FIG. 5 illustrates a bottom view of a preferred embodiment of the present invention as viewed along the line 5--5 in FIG. 1. As seen in FIG. 5, the inlet funnel 22 is supported by a plate 23 extending from the door 14 and generally surrounding the inlet funnel 22 while leaving the central passage of the inlet funnel 22 unobstructed for the passage of fluid therethrough. A cooperating plate 33 (see also FIGS. 2 and 4) is carried by the housing 10 in mating relation to the plate 23 to provide a seal against the flow of fluids outside of the funnel 22. The abutments betweenthe plates 23 and 33 may be provided with gaskets or other sealing devices to enhance the sealing relationship of the plates 23 and 33.

Obviously, many modifications and variations of the present invention are possible in light of the above teachings. For example, any suitable fastening device may be employed in place of the fasteners 27 described above. Further, gaskets or other sealing materials may be provided betweenthe housing 10 and/or 14 to enhance the efficiency of operation of the fan of the present invention. Also, other support devices for the fan assembly19 and inlet funnel 22 may be employed within the constraint that they be supported by the door 14 with the inlet funnel 22 in overlapping relation to the inlet to fan wheel 20. It is therefore to be understood that, within the scope of the appended claims, the invention may be practiced otherwise than as specifically described.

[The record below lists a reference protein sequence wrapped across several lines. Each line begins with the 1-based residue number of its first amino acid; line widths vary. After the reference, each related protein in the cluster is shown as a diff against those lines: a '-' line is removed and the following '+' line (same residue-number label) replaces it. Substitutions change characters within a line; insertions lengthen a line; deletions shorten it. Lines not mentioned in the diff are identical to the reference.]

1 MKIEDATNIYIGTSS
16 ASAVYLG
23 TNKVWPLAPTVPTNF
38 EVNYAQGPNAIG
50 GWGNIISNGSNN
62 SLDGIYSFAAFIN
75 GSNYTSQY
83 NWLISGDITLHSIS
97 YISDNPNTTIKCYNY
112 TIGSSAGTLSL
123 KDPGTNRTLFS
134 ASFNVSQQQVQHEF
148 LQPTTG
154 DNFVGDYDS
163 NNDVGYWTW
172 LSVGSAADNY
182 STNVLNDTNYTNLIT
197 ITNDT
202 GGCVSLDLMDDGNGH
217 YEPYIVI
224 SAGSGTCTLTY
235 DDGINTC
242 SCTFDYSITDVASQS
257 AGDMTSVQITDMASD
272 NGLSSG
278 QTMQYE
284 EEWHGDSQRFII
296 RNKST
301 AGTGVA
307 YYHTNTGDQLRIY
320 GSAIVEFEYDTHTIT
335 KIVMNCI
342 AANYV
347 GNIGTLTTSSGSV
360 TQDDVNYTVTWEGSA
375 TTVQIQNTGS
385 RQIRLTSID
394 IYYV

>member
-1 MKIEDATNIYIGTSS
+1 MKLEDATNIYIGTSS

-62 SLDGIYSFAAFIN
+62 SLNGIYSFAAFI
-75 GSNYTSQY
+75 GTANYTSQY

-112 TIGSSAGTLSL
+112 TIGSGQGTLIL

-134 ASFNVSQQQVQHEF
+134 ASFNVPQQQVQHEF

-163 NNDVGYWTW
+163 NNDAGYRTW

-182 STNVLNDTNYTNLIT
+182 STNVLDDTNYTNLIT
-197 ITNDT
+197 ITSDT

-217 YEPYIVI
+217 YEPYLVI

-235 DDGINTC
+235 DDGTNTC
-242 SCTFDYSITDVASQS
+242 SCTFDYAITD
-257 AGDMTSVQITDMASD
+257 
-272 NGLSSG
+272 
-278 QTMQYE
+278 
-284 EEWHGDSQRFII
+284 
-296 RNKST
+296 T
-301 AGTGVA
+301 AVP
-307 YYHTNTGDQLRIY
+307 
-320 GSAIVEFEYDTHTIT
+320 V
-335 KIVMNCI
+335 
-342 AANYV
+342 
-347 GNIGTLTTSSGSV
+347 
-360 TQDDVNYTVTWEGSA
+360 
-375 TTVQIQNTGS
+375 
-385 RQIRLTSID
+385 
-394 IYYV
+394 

Patent Citations
Cited PatentFiling datePublication dateApplicantTitle